Why the tensions between China and Taiwan came to the fore of financial market concerns

It is an island off the coast of China, with a land area comparable to Maryland and Delaware combined. The population is about 1 million higher than Florida’s.

Often overlooked in the headlines, Taiwan is drawing the attention of the financial market as the biggest macro risk of the day, leading many traders and investors to turn away from concerns about recession, inflation, central banks and Russia’s war on Ukraine. . The focus is on US President Nancy Pelosi’s visit to Taiwan, which has sparked fears of reprisals from the island’s gigantic neighbor China.

Earlier on Tuesday, global equities sold off on geopolitical tensions, as investors rushed to the safety of US Treasuries and traders took a second look at their asset positions. After Pelosi’s plane landed safely in Taiwan’s capital Taipei, market sentiment appeared to improve in the stock market, with the S&P 500 index and Nasdaq Composite rising higher.

“Macro investors have been counting on China’s reopening to stabilize their positions,” said Jim Vogel, an executive vice president in Memphis and interest rate strategist at FHN Financial. They have reduced the allocation to equities and have counted on commodity price bottoms, as well as limits for downward price action in fixed income.

Now, however, it is unreliable to rely on China “as an international growth engine,” Vogel wrote in a note on Tuesday. In addition, China’s intentions with Taiwan have been “clear and threatening for years,” and the story between the two “will not disappear for years.”

Pelosi is the most senior American politician to have visited the island of Taiwan in 25 years, when then-speaker Newt Gingrich arrived in 1997.

On Tuesday, jitters first emerged in Asian markets, which were “shaky” Tuesday morning amid fears that Chinese military planes could “buzz Pelosi’s plane,” said Greg Valliere, chief US policy strategist for Fresh Produce Investments. Valliere described the potential for a mistake from both sides as “pretty serious”.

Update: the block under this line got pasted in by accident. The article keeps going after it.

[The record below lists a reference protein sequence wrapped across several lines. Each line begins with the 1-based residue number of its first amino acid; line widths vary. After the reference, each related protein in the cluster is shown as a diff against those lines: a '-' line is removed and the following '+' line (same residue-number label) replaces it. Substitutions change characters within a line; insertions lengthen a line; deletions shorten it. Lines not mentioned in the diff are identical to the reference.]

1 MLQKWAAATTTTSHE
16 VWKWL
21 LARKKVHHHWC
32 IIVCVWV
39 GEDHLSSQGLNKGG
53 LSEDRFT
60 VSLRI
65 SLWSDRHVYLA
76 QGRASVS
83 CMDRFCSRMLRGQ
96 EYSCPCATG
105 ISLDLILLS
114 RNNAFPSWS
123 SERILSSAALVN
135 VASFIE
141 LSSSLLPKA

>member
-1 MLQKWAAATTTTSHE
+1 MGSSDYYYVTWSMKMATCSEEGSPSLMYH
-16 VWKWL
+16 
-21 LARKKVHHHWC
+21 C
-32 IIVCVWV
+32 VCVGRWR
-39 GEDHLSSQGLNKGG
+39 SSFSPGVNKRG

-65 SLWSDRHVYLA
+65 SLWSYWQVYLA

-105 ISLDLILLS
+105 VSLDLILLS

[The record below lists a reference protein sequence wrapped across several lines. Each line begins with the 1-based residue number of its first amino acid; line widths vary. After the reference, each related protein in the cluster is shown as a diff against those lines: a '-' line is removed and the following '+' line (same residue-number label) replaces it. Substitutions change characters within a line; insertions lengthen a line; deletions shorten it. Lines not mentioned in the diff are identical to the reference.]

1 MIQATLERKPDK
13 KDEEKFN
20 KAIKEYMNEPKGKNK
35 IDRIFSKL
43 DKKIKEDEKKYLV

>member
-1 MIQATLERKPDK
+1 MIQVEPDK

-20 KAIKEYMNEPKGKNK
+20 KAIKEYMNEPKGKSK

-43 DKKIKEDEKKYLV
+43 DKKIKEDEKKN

Chinese President Xi Jinping is seen by intelligence experts as a “distraction” from his country’s struggling economy and attempts to recover from “exceptionally harsh” COVID restrictions, Valliere said. At the same time, China’s president “cannot afford to look weak” as he seeks a third term in office later this year.

Meanwhile, Beijing sees Taiwan as a threat, given the island’s healthy economy and personal freedoms. Taiwan is widely regarded as the most democratic place in East Asia. Pelosi’s visit will have a “big” impact – resulting in further deterioration of US-China relations, “with little hope of a trade reconciliation,” the fresh produce strategist said.

Hectic traders had been tracking every move of Pelosi’s plane on popular flight followers, and it was flight-to-safety sentiment that drove bond yields lower earlier on Tuesday, according to Ben Emons, general manager of global macro strategy at Medley Global Advisors in New York. York. He described the bond market movements as the result of “the Nancy Pelosi kerfuffle.”

According to senior analyst Neil Thomas and others at Eurasia Group, a New York-based consultancy, “Pelosi’s visit will significantly increase tensions between the US and China, but is unlikely to trigger a Chinese response that poses conflict risks.” .”

Eurasia Group sees “a 25% chance of a major security crisis, such as a protracted military standoff between the US and China that threatens further escalation,” they wrote in a note. Still, Beijing could order additional military air and naval exercises, impose sanctions on the US delegation and freeze bilateral exchanges, and has the potential to consider boycotts and sanctions against Taiwanese and US companies, the consultancy said.

On Tuesday, the major US stock indices DJIA,


were mixed in late morning trading. Meanwhile, investors sold government bonds, pushing yields higher across the board in a reversal from Tuesday’s earlier bond rally.

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